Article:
U.S. government officials announced that the deepest recession since World War II ended in June 200920 months ago. But the large number of jobs the bosses eliminated have not been replaced. In 2008-2009, 8.5 million workers were fired from their jobs, some 6 percent of the workforce. Yet in 2010 only 1.1 million jobs were added, according to the U.S. Department of Labor. This is less than the number of workers who entered the labor force for the first time.
In a speech at the National Press Club February 3, Federal Reserve chairman Benjamin Bernanke asserted that a self-sustaining recovery in consumer and business spending may be taking hold. He pointed to data showing that households increased their spending by 4.4 percent in the fourth quarter last year.
In January service industries grew at the fastest pace since August 2005, and auto sales at GM and Chrysler increased by more than 20 percent over the previous month. At the beginning of February the Dow Jones Industrial Average closed above 12,000 for the first time since June 2008.
U.S. factory orders have risen for five of the past six months, increasing by 0.2 percent in December. But they remain far below the December 2007 level.
This increase in production occurs with most companies deciding not to hire new workers or rehire many of those who had been laid off. Instead, bosses are driving their current workforce harder through speedup and attacks on workplace safety. Productivity was up 3.6 percent in 2010 and 3.5 percent in 2009. In 2010 labor costs fell 1.5 percent after a similar decline in 2009, boosting company profits. This is the first time since 1962-63 that unit labor costs fell in two consecutive years, noted the Wall Street Journal.
In manufacturing the productivity rate was even higher, at 6 percent through 2010. At the same time workers wages have been stagnant. Over the past year household incomes increased by just 1 percent, according to a Labor Department report. The small wage gains have essentially been wiped out by rising prices, especially for food and energy.
Unable to get full-time job
About one out of every six U.S. workers is unable to get a full-time job. Besides the officially unemployed theres a high number of discouraged workers, who the government does not count as part of the workforce, as well as more than 8 million who can only find part-time work.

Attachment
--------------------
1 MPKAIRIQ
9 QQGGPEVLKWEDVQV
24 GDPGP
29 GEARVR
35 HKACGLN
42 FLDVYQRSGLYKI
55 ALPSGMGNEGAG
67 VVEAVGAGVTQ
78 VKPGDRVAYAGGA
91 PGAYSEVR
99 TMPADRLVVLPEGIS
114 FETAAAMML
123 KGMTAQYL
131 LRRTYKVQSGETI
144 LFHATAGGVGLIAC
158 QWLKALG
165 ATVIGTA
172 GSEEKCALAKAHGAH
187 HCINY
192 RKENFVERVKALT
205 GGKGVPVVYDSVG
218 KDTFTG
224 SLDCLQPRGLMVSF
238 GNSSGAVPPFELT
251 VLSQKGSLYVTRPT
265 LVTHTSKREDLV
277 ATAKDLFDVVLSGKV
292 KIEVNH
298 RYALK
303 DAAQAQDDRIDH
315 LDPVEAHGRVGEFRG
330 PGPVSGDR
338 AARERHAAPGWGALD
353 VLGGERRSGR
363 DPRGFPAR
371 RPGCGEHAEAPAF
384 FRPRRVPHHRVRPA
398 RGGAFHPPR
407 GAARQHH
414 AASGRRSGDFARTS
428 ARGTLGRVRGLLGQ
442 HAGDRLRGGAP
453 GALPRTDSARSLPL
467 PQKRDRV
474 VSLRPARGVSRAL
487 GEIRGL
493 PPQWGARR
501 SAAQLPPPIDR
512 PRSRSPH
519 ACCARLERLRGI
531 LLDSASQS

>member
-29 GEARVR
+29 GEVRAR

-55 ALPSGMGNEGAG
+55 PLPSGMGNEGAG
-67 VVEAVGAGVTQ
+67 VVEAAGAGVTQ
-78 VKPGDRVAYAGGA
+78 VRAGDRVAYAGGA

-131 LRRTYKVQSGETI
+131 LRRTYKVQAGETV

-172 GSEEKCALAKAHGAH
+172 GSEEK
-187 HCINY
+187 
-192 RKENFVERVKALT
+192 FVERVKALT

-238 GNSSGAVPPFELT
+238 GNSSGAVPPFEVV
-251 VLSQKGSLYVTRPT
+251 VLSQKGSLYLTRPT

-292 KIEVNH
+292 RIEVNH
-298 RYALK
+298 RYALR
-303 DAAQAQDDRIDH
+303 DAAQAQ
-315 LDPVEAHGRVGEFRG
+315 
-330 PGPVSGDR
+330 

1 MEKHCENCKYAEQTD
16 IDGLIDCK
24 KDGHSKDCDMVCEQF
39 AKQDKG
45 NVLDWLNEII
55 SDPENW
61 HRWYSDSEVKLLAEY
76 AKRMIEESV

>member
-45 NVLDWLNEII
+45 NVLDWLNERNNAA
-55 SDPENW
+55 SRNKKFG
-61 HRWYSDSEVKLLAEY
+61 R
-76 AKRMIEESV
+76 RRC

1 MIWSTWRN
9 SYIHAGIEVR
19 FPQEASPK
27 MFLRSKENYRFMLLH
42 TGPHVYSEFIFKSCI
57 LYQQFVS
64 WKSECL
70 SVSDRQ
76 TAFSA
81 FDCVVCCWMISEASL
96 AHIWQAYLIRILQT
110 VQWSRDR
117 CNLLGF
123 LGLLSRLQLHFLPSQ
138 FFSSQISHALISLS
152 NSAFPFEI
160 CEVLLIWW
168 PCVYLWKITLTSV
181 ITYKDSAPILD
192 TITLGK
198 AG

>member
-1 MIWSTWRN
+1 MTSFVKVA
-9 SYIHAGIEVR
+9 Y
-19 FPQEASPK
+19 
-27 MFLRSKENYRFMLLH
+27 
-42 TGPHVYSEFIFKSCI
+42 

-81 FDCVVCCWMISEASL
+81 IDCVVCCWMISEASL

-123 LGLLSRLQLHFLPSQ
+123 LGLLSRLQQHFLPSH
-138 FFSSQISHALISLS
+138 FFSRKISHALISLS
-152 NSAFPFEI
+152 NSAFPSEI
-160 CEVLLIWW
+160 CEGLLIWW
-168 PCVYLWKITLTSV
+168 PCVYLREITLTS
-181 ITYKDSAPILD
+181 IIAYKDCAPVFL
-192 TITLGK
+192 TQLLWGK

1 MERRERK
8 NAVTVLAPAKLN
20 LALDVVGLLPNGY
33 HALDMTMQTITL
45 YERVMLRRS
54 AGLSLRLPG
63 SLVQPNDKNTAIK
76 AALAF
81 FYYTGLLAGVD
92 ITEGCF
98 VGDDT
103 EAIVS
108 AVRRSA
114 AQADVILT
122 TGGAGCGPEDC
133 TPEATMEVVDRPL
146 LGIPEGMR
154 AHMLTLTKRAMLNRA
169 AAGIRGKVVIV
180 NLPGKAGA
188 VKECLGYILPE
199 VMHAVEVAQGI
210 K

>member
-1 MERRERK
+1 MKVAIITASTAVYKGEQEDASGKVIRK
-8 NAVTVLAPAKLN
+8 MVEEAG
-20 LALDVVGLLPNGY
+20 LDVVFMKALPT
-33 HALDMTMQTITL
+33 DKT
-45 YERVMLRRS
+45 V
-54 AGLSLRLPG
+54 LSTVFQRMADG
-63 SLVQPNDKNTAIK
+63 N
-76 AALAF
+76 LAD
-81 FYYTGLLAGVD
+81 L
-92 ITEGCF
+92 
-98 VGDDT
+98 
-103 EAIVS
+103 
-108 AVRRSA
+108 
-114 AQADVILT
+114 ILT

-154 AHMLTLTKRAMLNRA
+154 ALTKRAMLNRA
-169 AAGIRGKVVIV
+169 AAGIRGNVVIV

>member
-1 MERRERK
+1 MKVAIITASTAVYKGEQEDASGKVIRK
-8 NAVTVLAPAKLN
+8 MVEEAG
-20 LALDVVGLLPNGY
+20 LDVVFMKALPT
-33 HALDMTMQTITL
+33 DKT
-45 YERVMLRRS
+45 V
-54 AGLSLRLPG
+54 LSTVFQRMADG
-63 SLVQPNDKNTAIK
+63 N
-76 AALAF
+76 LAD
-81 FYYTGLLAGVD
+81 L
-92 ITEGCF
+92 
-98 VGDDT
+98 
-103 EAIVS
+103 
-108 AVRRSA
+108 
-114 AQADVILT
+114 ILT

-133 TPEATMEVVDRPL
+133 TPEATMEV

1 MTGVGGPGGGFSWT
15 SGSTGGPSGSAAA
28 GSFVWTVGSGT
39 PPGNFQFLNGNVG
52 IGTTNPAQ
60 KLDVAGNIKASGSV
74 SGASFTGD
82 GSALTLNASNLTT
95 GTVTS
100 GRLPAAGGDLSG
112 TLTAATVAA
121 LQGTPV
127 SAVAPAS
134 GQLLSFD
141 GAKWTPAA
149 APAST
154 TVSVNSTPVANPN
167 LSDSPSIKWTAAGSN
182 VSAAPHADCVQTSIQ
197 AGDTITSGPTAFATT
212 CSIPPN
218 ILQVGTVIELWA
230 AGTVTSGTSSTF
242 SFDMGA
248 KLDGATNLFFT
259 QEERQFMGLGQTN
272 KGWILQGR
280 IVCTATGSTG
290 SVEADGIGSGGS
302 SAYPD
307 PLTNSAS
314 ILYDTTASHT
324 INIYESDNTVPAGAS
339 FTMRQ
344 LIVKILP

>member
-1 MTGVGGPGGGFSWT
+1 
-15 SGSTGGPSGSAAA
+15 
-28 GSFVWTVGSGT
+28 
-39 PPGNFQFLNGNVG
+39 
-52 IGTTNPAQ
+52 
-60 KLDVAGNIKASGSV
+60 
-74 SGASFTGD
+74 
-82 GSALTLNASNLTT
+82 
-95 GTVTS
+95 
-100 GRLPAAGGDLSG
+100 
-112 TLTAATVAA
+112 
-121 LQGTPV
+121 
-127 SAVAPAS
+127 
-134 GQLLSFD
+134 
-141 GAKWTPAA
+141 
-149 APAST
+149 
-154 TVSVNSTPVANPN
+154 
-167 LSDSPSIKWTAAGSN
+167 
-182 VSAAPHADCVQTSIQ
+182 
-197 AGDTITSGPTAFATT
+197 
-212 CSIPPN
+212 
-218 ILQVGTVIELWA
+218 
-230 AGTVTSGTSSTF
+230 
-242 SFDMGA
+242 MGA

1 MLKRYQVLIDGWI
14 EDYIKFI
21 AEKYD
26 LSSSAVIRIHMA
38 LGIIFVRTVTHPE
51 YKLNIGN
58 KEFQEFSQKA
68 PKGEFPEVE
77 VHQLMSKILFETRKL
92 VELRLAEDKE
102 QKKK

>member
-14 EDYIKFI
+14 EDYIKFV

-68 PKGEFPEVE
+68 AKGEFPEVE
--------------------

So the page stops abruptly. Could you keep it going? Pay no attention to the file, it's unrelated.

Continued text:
Signs of a recovery have not affected long-term unemployment, which remains at a record-high level. Nearly 44 percent of those on the unemployment rolls have been without a job for more than six months.
The bosses are taking advantage of this situation to extract deeper concessions in wages and benefits. Between 2007 and 2009, around a third of those workers who held full-time jobs for more than three years and then succeeded in finding new full-time jobs did so at wages that were on average 20 percent below the wages they received in previous jobs, wrote Desmond Lachman of the American Enterprise Institute in The American.
The article concluded, If President Obama is serious about economic change, little time should be lost in addressing the stagnating living standards of the American worker that threaten to undermine social cohesion in the country.
The governments official unemployment rate for January is 9 percent, down from 9.4 percent in December, even though a separate report said that employers added only 36,000 jobs last month. The lower jobless rate comes in part from a new estimate of the size of the U.S. population. The report says it declined by 347,000, meaning those with jobs are a higher percentage of the workforce than if the previous population figure was used.
U.S. govt abets states in cutting health care
California governor aims to slash social programs
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